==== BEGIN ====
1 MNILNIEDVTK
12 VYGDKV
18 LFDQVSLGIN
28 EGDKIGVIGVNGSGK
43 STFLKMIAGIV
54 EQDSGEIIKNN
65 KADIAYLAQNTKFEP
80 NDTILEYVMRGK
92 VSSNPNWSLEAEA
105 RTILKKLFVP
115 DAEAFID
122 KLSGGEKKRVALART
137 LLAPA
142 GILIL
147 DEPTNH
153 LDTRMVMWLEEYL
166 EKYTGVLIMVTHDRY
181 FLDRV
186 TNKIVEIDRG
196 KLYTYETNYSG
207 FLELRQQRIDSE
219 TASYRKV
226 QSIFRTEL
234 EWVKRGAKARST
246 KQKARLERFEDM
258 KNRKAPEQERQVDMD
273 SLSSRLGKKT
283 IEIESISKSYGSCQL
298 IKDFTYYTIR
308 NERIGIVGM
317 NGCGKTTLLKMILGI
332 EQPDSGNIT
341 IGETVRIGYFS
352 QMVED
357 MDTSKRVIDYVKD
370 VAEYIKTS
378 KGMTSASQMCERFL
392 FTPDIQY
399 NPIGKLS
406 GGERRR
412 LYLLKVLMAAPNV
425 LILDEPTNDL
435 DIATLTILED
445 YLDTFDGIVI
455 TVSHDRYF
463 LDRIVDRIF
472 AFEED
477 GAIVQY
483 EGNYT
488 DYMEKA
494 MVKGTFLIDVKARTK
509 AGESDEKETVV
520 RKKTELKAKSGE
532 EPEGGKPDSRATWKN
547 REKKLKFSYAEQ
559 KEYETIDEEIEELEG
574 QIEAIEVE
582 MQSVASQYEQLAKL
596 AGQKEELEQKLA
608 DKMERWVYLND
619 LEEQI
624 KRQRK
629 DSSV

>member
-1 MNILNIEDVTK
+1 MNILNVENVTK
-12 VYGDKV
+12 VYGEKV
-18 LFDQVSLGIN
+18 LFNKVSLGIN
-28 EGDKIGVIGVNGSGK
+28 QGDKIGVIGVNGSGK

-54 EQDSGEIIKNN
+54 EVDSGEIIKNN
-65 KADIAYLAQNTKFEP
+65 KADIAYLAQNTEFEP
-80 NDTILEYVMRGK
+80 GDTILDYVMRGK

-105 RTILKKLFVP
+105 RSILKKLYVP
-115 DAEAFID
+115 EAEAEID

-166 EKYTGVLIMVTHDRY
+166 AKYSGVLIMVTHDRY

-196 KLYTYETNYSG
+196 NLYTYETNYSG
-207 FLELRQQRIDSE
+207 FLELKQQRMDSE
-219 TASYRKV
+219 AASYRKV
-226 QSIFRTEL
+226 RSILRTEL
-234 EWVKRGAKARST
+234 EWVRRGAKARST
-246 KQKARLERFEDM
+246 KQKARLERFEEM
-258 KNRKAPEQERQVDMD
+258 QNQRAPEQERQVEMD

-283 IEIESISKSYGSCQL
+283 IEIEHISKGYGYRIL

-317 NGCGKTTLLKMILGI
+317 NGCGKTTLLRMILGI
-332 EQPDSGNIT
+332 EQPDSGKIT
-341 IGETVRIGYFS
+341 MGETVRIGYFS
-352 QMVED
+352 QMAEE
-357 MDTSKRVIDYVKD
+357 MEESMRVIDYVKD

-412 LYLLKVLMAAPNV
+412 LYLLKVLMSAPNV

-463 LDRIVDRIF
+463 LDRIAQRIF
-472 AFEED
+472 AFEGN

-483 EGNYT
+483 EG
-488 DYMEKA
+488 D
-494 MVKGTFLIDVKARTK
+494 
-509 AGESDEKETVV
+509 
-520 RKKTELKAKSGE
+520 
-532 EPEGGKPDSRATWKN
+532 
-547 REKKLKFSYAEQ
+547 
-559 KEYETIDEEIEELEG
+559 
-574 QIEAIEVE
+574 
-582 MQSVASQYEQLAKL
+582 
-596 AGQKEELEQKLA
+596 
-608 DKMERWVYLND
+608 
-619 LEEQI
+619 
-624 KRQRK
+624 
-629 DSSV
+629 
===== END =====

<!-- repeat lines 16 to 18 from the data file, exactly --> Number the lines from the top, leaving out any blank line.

153 LDTRMVMWLEEYL
166 EKYTGVLIMVTHDRY
181 FLDRV